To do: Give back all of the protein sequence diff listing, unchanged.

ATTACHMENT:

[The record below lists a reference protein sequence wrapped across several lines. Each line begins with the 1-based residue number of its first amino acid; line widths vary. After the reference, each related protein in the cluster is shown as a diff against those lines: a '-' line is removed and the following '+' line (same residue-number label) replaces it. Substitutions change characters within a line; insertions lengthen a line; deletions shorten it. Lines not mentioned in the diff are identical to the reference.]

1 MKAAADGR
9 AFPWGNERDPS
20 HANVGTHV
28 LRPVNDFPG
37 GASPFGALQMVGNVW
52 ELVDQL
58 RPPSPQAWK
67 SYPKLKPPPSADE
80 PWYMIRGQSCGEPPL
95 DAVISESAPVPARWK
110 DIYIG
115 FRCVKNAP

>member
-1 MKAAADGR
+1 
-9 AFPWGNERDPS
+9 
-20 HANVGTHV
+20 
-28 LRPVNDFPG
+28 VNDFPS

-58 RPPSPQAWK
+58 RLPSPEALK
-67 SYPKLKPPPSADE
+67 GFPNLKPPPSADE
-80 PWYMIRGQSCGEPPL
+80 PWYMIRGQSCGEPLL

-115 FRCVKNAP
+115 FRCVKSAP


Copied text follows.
[The record below lists a reference protein sequence wrapped across several lines. Each line begins with the 1-based residue number of its first amino acid; line widths vary. After the reference, each related protein in the cluster is shown as a diff against those lines: a '-' line is removed and the following '+' line (same residue-number label) replaces it. Substitutions change characters within a line; insertions lengthen a line; deletions shorten it. Lines not mentioned in the diff are identical to the reference.]

1 MKAAADGR
9 AFPWGNERDPS
20 HANVGTHV
28 LRPVNDFPG
37 GASPFGALQMVGNVW
52 ELVDQL
58 RPPSPQAWK
67 SYPKLKPPPSADE
80 PWYMIRGQSCGEPPL
95 DAVISESAPVPARWK
110 DIYIG
115 FRCVKNAP

>member
-1 MKAAADGR
+1 
-9 AFPWGNERDPS
+9 
-20 HANVGTHV
+20 
-28 LRPVNDFPG
+28 VNDFPS

-58 RPPSPQAWK
+58 RLPSPEALK
-67 SYPKLKPPPSADE
+67 GFPNLKPPPSADE
-80 PWYMIRGQSCGEPPL
+80 PWYMIRGQSCGEPLL

-115 FRCVKNAP
+115 FRCVKSAP